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The O2's LED has to be red - other colors won't work. The LED in the O2 is also used as a voltage reference for the power management circuit. Each different color of LED has a different forward voltage. Any color of LED but red will cause the O2's power management circuit to malfunction.
The O2's LED has to light or nothing else will come on. Since the red LED is used as a voltage reference for the O2's power management circuit a LED that isn't on will cause the PM circuit to just never turn on the O2's amplifier circuits. The red LEDs in the O2 have been known to fail right out of the box new for several people.
If U2 is reversed it will destroy both the LED and U2. Both parts have to be replaced. Reversing the chip accidentally hooks the comparator outputs to the LED rather than the inputs, which burns out the LED. The reverse voltage on U2 from having it in backwards also severely damages U2. The small circular indentation on one corner of ICs is pin 1, which has to line up with the white pin 1 dot by U2 on the O2 PC board. NwAvGuy also made the pin 1 IC pads square, with the rest round, to mark pin 1.
The left front "leg" of the gain switch has to be cut off or it will short out to a metal via hole right under it. This was the one and only error that NwAvGuy made on the board. NwAvGuy posted about the error in his blog and in a thread on diyaudio.com, but those are easily overlooked. If the problem isn't fixed one channel becomes extremely loud.
The part leads sticking out of the solder joints under the O2 PC board have to be cut very close to the board near the left and right edges. The B2-080 case for the O2 has metal extrusions for the panel screws running the length of the case on both sides. NwAvGuy put some parts directly over those extrusions which reduced the amount of clearance under the O2 PC board there. If those particular leads are not trimmed they can short to the O2 metal case.
The power adaptor has to be AC output, not the much more common DC. Accidentally using a DC adaptor can, and has, killed one or both of the O2's voltage regulators and/or output NJM4556A chips.
UPDATE! As of summer 2016 Triad has stopped making AC-AC transformers, likely due to so many things now using DC-DC switching converters. This leaves Mouser Electronics with no AC-AC transformers at all. Luckily Jameco Electronics (www.jameco.com) still has a full line of AC-AC transformers. The one to get for the O2 is Jameco #2179614, 12V @ 500mA for $8.95 plus shipping.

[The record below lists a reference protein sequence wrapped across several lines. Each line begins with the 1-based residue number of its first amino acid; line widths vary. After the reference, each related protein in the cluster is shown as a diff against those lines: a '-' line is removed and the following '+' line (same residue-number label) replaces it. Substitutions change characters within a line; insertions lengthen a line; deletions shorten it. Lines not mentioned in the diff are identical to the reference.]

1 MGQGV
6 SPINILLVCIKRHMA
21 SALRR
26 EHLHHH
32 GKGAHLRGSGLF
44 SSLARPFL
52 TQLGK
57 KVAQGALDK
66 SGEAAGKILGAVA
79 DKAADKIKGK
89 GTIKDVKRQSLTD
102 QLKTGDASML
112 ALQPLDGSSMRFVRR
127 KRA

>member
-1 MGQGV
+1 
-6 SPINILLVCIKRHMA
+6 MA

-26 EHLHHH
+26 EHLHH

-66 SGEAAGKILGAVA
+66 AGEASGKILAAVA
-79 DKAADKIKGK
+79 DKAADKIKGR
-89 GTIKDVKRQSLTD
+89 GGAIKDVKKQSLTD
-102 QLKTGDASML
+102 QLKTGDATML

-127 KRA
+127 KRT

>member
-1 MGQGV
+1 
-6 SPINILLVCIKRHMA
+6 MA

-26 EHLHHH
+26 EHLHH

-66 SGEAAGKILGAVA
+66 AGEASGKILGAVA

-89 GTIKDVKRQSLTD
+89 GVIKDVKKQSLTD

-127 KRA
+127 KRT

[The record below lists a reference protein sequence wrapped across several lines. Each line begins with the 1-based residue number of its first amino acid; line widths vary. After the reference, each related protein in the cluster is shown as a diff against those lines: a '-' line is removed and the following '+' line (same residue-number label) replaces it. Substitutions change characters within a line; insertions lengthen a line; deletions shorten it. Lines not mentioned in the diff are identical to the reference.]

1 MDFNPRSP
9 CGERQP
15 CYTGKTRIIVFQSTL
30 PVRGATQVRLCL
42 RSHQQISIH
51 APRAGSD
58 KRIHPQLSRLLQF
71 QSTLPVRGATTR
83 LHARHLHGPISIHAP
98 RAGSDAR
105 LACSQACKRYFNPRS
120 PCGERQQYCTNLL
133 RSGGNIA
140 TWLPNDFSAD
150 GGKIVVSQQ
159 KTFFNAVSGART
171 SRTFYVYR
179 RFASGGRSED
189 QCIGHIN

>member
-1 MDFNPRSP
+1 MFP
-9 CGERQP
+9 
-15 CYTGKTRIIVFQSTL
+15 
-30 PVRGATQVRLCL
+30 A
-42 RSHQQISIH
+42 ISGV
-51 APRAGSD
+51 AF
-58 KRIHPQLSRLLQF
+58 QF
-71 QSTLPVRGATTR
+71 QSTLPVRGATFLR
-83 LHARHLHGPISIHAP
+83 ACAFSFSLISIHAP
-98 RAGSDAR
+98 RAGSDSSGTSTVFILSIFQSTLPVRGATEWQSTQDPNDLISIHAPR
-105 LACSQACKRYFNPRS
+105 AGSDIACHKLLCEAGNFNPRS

The negative voltage regulator, U6 (the MC7912) is the one closest to the edge of the PC board. Accidentally getting these switched can, and has, killed one or both voltage regulators. The pinout on the two is different - the input and ground pins are swapped.
The metal backs of the voltage regulators U5 & U6 goes toward the closest edge of the board. Getting one or both regulators flipped will kill them and may short or open the input diodes D3 & D4.
The batteries have to be pre-charged the first time you install them in the O2, either with an external fast charger or by leaving the O2 plugged into AC but off. Otherwise the O2's power management circuit will cut the batteries off since one is too low. After the first install the batteries will charge and discharge equally from then on.
The O2's "9V" NiMH Tenergy batteries are only rated for 100 charge-discharge cycles before their capacity starts to drop. If you use your O2 on batteries every day you should replace your batteries at least twice a year to maintain full charged capacity.
The B2-080 O2 case comes with 2 different sets of screws for the panels - use the torx head set. The philips head set of screws are "thread cutting" and leave metal particles inside the O2 which can short out the PC board. These screws are also not designed to be removed again and again. The other set of screws with the torx head are "thread forming" screws that are less likely to leave metal shavings inside the case (but you should still remove them the first time and dust out the case anyway). The thread forming screws do exactly that - create threads in the case allowing the screws to be removed many times, so you can change your O2 batteries.
The case panel screws can break off if not lubricated and/or turned to fast. There is a galling problem between the aluminum case metal and the steel screws. Use Milk of Magnesia from your local pharmacy as a lubricant on the threads (seriously!). It leaves a thin coating of magnesium on the threads which acts as a lubricant. Turns out this is an old air force mechanics trick for dealing with screws into aluminum airframes.
UPDATE! In 2016 Box Enclosures has admitted that the screws shipping with the cases are inadequate. A person building my Inverting O2 Headphone Ampflier had 2 sets break off in a case. He communicated with the CEO of Box Enclosures, who said they are aware of the problem and will start shipping shorter and stronger screws. In the meantime hardened screws that fit the case are available on eBay. Search eBay for "M3 x 0.5 x 10 Taptite Thread-Forming Screws by Camcar". They are sold in lots of 100, I sell packages of them for a single case for $4 plus shipping.
Don't forget the wire you have to solder onto the middle front (ground) terminal on the input jack and wrap around the nearest case cover screw. This single point ground puts the case at the same potential (voltage with respect to earth ground) as the PC board ground, which helps eliminate sources of noise and hum.